He added the case underlined the obligation orchestras had to comply with the requirements of employment legislation.  Judge Levenson also slammed the ROH, stating the venue had “two years within which to prepare” legal compliance.

[The case] emphasizes that the risk of injury through noise is not removed if the noise – in the form of music – is the deliberate and desired objective rather than an unwanted byproduct (as would be the case in relation to the use of pneumatic machinery).

The court has yet to assess the actual damages Goldscheider is now entitled to.

In a statement, the Royal Opera House vowed to fight the rulings.  Alex Beard, the venue’s Chief Executive, stated,

[We’re] disappointed by.. the appeal court’s ruling and will work closely with our insurers and legal team to explore our next steps.



Trustee Asks Judge to Subpoena Netflix and Hulu Over Fyre Festival Documentaries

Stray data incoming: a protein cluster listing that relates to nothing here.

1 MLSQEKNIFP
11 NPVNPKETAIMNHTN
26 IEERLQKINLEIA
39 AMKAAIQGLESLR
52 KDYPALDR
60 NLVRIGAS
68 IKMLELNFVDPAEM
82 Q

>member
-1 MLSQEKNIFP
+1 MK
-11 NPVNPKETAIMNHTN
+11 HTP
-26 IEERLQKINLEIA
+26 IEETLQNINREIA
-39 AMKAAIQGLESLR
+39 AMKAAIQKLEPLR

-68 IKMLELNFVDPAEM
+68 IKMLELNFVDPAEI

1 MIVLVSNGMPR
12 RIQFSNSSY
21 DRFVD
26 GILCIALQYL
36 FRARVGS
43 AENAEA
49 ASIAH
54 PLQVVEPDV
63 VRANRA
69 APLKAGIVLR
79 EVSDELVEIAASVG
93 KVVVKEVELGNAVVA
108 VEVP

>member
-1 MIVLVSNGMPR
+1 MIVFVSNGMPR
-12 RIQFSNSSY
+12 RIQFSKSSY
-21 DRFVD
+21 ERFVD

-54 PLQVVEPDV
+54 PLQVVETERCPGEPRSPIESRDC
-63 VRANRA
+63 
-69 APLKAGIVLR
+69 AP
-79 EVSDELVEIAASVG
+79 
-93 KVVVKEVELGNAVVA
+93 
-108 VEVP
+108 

Just how much did Billy McFarland, Fyre Festival’s now-jailed co-founder, hide from his own company?

Shortly after the start of the New Year, both Netflix and Hulu their respective documentaries on the biggest live concert disaster in history.

Beating Netflix to the punch, Hulu’s Fyre Fraud debuted on January 14th.  Netflix released Fyre: The Greatest Party That Never Happened just four days later.

Both touched on the catastrophic failure of Billy McFarland and Ja Rule’s Fyre Festival.  They also managed to get exclusive footage of McFarland.

Now, one trustee wants to know exactly how both Fyre Festival documentaries got their hands on that footage.  And, how much they paid for it.

Did Hulu and Netflix both inadvertently help McFarland hide Fyre Festival assets?

A trustee administrating the bankruptcy of McFarland’s failed Fyre Festival company has asked a New York bankruptcy judge to let him formally subpoena both Netflix and Hulu.

Gregory Messer claimed McFarland never actually filed basic bankruptcy schedules.  Thus, he needs to know whether the now-incarcerated festival founder hid assets belonging to Fyre Festival LLC.  This, says Messer, would generate money for the company’s creditors.